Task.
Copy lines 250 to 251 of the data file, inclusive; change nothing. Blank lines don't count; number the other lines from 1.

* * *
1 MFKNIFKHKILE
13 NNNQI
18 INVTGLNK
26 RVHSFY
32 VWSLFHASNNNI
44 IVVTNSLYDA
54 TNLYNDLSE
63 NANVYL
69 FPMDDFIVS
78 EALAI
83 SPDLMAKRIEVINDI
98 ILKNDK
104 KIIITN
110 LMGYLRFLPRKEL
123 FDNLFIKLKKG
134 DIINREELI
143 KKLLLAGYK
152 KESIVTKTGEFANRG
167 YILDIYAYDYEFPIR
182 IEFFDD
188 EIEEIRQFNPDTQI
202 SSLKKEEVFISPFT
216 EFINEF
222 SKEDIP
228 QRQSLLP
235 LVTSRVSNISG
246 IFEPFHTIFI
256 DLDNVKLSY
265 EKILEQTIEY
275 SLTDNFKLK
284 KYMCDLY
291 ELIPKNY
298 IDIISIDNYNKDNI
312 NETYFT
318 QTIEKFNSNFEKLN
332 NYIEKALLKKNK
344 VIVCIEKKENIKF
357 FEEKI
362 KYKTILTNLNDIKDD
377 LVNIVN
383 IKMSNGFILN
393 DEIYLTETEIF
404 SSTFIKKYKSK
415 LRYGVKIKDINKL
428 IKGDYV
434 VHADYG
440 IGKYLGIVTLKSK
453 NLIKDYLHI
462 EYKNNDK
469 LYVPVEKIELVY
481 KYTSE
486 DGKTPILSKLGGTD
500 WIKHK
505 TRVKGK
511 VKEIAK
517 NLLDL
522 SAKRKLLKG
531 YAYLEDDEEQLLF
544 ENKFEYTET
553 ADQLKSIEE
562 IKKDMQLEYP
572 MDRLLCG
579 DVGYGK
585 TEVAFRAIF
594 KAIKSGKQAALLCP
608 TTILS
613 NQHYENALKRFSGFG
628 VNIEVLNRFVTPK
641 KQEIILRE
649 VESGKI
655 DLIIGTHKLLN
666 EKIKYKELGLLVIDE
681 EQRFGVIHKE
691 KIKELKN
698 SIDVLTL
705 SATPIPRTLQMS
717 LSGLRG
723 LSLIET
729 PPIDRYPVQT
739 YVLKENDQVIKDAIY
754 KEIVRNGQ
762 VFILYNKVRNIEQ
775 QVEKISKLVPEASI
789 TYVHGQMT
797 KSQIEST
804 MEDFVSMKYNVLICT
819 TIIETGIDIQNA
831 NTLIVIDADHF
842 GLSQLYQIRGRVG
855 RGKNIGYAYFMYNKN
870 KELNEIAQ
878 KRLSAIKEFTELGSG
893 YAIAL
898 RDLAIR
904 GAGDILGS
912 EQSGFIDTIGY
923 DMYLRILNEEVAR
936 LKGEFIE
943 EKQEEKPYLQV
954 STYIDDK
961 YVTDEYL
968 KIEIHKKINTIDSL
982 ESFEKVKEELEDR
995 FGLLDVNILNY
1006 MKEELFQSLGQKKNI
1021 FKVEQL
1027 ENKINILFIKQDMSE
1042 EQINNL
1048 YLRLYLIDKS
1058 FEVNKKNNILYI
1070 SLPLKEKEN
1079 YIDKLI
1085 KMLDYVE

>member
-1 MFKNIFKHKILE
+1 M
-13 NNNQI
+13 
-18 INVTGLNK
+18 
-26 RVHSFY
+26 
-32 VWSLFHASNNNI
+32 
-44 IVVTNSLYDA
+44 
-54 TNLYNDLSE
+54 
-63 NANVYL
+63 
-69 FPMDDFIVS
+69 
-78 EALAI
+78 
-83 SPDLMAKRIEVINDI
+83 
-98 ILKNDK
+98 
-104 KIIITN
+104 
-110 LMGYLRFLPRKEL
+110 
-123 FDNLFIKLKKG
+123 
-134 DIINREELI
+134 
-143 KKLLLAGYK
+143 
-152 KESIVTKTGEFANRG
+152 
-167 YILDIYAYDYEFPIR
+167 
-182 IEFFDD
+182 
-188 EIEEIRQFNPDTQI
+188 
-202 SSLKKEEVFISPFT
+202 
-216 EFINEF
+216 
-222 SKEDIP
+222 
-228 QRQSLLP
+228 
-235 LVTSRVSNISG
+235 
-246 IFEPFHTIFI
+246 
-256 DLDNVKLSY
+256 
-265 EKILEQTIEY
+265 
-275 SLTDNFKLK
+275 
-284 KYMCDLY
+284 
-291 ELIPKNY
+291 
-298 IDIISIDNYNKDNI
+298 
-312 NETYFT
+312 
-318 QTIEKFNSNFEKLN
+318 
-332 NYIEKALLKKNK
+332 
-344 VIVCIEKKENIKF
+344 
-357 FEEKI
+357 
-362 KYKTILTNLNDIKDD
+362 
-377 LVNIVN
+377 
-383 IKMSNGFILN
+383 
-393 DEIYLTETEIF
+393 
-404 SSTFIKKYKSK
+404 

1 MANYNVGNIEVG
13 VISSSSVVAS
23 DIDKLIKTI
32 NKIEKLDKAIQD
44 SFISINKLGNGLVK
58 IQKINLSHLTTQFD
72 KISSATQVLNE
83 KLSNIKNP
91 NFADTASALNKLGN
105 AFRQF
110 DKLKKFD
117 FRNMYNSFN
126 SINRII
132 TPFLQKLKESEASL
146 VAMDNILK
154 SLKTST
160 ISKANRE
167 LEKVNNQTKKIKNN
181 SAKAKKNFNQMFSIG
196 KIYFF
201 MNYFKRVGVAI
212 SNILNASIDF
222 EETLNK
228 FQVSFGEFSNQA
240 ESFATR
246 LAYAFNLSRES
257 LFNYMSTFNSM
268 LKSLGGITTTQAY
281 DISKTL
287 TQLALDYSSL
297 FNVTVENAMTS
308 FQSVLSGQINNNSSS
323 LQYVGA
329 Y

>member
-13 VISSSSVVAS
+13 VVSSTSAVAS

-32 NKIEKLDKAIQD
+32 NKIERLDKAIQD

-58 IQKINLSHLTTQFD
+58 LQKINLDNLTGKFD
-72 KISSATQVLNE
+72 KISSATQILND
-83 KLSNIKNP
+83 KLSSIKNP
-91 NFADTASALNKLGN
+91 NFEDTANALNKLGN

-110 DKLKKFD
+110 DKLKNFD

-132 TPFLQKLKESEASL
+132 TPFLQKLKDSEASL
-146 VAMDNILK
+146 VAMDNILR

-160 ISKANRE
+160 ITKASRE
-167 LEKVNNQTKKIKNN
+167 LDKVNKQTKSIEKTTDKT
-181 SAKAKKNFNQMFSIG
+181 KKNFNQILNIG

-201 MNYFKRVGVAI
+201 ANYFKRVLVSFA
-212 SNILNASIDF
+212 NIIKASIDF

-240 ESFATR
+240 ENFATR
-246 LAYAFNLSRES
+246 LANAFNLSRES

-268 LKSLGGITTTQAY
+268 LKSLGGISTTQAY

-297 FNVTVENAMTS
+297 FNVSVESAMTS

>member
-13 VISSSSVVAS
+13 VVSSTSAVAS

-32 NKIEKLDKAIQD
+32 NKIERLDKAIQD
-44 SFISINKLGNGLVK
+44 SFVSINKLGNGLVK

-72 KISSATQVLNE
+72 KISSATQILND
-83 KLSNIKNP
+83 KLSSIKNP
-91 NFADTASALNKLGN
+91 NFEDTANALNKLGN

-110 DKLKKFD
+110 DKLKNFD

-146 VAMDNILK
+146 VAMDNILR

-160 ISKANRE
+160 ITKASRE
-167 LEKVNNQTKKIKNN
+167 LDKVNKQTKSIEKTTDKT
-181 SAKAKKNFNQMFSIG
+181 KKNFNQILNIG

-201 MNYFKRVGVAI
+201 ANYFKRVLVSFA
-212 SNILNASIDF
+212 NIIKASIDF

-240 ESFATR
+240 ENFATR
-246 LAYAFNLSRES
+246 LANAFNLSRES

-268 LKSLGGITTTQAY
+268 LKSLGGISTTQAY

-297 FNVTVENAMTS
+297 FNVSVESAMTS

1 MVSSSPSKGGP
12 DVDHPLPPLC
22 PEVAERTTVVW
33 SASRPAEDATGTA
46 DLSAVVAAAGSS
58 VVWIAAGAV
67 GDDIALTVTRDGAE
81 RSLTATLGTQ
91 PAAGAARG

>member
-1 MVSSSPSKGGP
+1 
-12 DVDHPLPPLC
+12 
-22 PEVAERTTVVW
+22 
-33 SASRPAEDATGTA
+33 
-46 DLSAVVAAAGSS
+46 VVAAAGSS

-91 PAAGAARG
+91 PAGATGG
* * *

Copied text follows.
-132 TPFLQKLKESEASL
+132 TPFLQKLKDSEASL